IT has been hailed as a huge step forward in ensuring life saving equipment is available to every school in Hampshire.
Government education bosses have revealed that they are making it cheaper for schools to buy defibrillators that should be available as early as the autumn term.
The announcement is a boost for the Daily Echo’s campaign to get the vital equipment in every Hampshire school, launched after 16-year-old Mountbatten School pupil Sam Mangoro suffered a heart attack during a PE lesson earlier this year.
His life was saved by quick-thinking staff who used the device four times on the teenager to re-start his heart, just months after it was purchased by the Romsey school.
Defibrillators currently cost between £800 and £1,000, and the Government is looking for a supplier to offer them to schools at a reduced price.
Schools Minister Lord Nash said: “There is nothing more important than keeping children safe at school. “By securing defibrillators at a reduced price, schools will find it much easier to install these potentially life-saving devices. We hope schools right across the country will take advantage of this.”
Sam, who made a full recovery at Southampton General Hospital, said he was delighted by the Government’s announcement.
He said: “I’m really pleased and hopefully it will lead to defibrillators being compulsory for schools in the future. But this is a great starting point and I want to congratulate the Daily Echo on its campaign and all the work it has done on this.”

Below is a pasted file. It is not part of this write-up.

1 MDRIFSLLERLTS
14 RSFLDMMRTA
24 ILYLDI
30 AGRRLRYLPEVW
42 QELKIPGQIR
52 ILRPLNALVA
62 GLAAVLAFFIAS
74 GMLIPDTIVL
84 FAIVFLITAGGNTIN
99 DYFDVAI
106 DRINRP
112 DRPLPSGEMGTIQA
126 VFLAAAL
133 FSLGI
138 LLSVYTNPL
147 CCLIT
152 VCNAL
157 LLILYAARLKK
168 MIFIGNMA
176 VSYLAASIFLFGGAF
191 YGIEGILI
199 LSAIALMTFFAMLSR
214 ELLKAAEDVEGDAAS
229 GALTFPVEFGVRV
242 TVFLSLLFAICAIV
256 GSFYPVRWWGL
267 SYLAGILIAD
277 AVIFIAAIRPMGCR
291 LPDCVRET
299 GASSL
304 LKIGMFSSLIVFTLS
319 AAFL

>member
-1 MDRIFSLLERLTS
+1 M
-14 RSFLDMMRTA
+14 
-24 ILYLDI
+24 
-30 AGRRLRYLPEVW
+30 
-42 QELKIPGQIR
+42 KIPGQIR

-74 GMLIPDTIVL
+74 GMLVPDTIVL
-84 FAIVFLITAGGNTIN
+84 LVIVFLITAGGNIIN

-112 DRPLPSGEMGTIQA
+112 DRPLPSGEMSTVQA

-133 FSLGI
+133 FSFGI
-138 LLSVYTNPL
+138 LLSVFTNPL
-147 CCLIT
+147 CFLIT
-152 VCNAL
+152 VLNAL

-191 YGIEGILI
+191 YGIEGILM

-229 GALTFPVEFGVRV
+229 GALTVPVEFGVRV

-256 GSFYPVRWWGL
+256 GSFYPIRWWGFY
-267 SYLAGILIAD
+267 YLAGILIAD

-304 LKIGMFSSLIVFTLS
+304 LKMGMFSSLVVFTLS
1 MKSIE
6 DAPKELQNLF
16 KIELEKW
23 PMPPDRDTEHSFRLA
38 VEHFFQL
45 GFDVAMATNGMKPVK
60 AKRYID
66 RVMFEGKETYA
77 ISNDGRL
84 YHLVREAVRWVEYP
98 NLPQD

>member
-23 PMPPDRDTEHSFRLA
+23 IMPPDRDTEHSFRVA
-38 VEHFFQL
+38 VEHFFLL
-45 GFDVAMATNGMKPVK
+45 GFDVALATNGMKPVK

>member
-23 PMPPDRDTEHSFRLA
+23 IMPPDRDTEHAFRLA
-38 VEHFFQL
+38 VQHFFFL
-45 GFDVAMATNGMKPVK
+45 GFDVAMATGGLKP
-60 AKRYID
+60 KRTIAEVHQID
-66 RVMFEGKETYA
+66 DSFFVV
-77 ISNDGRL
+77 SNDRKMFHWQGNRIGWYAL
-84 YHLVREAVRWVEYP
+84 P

His mum Lynda added: “It’s brilliant news. I’m sure some schools are not aware of these health issues, but now they should sit up and take notice. I hope this will have a big effect and we will see a huge rise in defibrillators in schools.”
The news has also been welcomed by Hampshire County Council leader Roy Perry.
He said: “It was a great blessing that Mountbatten School had a defibrillator when Sam Mangoro had a heart attack.
“We certainly welcome the Government announcement and like the Schools Minister we would urge schools, where they consider it appropriate, to take advantage of this offer.
“But we have to emphasise it is very much a matter for the individual school.”
Meanwhile Sue Killen, chief executive of St John Ambulance, which runs defibrillator training classes, urged schools to go further and teach skills like CPR.
She said: “While this is a welcome step in the right direction, installing the machine is only part of the solution. The best schools make sure that life-saving skills are known by pupils, teachers and other staff alike, so that everyone knows what to do when faced with a life-or-death situation.”